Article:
Archie J. Inger, a young man 26 years old, who claims to be the prophet of God, will speak at Blanchard hall Saturday night on the coming of the Fifth Universal Empire and the Prophecies of Daniel."
Inger's case is interesting in that he attracted widespread attention six years ago in Oakland, when he claimed he heard voices directing him to "come over to Jesus Christ" and later wrote a 300-page book entitled, 'Revealed Translation of John's Revelation' having at the time practically little education and no understanding of the scriptures. He was interviewed by a score of clergymen and professional men, who confessed themselves puzzled at his seeming understanding and mysterious force.
Inger had worked at various trades before receiving the "command," and had received but little education to fit him for his work. He has a mother and two brothers living in Oakland. The young man charges no admission to his lectures and claims to be backed by prominent men in the north, who pay his expenses. It is said he is gradually building up a following, although he disclaims any intention of forming a sect.
Inger says the spirit voice is with him at his talks to the people and that before he goes on the platform to speak he has not the slightest idea of what he is going to say excepting that he is going to speak on a stated subject. "the words flow from me," he says, "with no effort on my part. It is Christ speaking through me."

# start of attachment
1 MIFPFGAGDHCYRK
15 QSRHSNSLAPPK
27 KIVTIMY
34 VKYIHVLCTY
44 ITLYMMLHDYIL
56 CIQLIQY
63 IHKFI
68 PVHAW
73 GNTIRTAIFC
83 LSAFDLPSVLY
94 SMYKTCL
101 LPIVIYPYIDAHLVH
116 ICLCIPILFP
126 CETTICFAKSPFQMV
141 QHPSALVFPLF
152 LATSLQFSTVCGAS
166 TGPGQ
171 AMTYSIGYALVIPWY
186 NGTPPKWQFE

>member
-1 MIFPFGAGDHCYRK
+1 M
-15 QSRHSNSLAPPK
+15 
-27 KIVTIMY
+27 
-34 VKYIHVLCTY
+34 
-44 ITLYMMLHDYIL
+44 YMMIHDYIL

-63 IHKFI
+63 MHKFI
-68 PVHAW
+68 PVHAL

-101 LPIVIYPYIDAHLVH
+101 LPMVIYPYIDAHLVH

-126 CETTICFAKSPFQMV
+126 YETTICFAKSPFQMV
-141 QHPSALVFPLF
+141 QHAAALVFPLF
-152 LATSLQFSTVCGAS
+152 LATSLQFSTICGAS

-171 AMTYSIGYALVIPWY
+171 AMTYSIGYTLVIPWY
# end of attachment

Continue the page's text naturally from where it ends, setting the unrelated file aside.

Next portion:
Inger, although 26 years old, scarcely looks 20. He is of slight build, with an almost spiritual face and appears sincere in his convictions.

On Tuesday November 9, 1909, page 5 of the same Los Angeles Herald:

"Archie J. Inger, a prophet of god, will speak at Symphony hall Tuesday evening. An admission of twenty-five cents will be charged to defray expenses."

In the twelfth chapter of Inger's "Revealed Translation..." [5] there is sudden overt mention of another Christian spiritualist, Levi McKeen Arnold (1813–1864), a businessman in Poughkeepsie, New York who claimed to begin receiving revelations from Jesus Christ on April 5, 1851. This paragraph in Inger's work endorses the "History of Origin of All Things" as being a credible body of revelation similar to his own work:

"..But what has transpired beforehand which pertains to the prophesy of John's revelation of the woman and the child? My prophet (Archie J. Inger) wishes to write it because it has been made known to him, but I have caused him to erase it in consequence of his own wish, as he should have had no wish in the matter. Therefore I will not write through his wish; but will refer you to the book entitled: "The History of The Origin of All Things" which was written by Me, the Lord Jesus Christ, through an humble medium, even as this is written through an humble medium, even as this is written through this medium, and therefore bears witness through this book to the absolute truth through this medium, and therefore bears witness through this book to the absolute truth of "The History of The Origin of All Things," even as I bear witness in that book to this one, and to this Prophet, were it able to be seen, which it is to those who earnestly seek after righteousness unabased by prejudice and superstition. Even so. Amen."